EAST TEXAS (KTRE) - A number of East Texas poultry growers named in a recent lawsuit are going to the
Some have already given depositions.
Each one has a different story of hardship.
Steve White rarely visits the poultry houses he once loved to maintain.
"I try to avoid coming to 'em as much as possible because of the thoughts it brings back and does," said White, a former Pilgrim's Pride grower.
The 16 year venture started out well enough. White and his wife successfully operated 16 poultry houses for pilgrim's.
"The first year I was in it I was the second grower from being top grower of the year," said White.
Four years later, around 2004, Pilgrim's began requiring growers to convert conventional poultry housing to more efficient, but very expensive ventilated tunnel houses.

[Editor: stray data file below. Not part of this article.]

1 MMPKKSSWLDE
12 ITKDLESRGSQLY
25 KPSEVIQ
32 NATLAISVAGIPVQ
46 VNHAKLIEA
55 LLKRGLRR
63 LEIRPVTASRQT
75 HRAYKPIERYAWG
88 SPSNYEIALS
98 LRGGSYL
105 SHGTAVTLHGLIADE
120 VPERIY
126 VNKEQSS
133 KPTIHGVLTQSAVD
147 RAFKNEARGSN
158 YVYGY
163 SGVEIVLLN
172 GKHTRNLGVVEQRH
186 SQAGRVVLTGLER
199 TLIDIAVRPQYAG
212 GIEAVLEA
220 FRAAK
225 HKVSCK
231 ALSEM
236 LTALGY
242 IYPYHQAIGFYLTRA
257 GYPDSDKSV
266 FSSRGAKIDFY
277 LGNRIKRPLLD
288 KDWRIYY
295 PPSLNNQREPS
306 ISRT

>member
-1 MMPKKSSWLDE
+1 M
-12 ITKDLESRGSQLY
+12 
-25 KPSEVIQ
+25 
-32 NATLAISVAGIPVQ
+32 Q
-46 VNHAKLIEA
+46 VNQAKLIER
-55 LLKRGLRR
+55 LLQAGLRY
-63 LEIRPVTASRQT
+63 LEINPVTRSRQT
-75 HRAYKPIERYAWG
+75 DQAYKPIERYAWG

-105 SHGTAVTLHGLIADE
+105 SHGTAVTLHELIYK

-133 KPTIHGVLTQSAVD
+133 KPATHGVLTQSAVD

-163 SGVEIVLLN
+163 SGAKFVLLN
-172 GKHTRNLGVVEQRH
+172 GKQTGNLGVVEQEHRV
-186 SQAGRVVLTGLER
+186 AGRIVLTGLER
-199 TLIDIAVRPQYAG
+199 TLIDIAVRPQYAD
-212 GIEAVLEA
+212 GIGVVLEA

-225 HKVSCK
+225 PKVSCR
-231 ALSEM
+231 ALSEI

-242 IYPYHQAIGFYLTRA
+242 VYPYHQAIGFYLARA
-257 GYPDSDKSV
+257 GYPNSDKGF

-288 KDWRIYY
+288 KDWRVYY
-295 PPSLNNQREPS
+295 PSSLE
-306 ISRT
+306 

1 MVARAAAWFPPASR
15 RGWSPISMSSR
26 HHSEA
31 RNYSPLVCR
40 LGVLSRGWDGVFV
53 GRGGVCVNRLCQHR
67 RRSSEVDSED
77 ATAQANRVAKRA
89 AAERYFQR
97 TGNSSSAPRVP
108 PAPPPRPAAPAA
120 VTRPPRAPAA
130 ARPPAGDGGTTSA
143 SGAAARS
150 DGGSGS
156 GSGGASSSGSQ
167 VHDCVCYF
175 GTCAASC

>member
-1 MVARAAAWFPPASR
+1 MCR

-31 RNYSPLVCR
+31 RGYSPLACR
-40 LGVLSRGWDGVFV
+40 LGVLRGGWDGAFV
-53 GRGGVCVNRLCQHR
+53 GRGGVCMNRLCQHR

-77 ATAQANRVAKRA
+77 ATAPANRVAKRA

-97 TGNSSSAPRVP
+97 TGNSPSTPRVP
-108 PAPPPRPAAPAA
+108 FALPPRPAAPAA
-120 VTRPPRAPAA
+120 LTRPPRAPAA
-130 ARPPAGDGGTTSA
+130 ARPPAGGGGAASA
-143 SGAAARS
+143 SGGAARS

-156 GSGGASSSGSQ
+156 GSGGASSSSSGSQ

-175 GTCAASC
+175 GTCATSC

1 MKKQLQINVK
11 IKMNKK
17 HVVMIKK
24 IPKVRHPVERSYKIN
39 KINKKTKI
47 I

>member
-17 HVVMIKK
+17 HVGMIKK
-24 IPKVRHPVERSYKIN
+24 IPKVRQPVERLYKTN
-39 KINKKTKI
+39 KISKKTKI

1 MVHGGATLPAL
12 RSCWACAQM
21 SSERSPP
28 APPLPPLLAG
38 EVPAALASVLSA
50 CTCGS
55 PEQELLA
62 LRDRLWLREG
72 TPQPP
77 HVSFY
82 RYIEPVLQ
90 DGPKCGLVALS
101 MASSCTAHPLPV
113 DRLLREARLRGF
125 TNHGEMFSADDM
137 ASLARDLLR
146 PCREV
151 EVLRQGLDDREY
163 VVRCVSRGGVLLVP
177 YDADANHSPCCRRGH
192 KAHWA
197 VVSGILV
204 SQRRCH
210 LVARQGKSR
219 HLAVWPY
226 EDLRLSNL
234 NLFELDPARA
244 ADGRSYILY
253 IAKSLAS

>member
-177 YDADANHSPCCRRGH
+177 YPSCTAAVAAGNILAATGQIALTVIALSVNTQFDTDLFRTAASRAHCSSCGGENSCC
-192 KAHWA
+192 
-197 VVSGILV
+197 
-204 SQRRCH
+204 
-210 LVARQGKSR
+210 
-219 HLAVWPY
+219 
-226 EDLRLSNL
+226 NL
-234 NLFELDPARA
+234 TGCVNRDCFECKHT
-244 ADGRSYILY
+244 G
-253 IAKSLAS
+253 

"My part was going to be an additional million dollars to the existing loans I already had at that time," said White.
The couple tried to sell the farm, but the conventional housing wasn't marketable. He knew what happened to farmers who didn't meet the company's demands.
"If you hadn't modified already, that was the end of your contract," said White.
The stress of watching bills pile up and life savings disappear was hard enough, but nothing quite like another loss.
"In 2008, my wife died of a stress related heart death two months after we were cut off chickens," White said.
He's heart broken, but determined. White joins poultry growers across the Southeast, in a monumental lawsuit against Pilgrim's Pride.
In the East Texas area there are 54 farms filed on the lawsuit.
Some growers made a YouTube documentary. They want compensation. They also want change industry wide.
"As long as the integrator can just keep shoveling things down your throat and keeping them in debt and their thumb pushed on 'em, you know they're not going to have the life they expected to have," said White.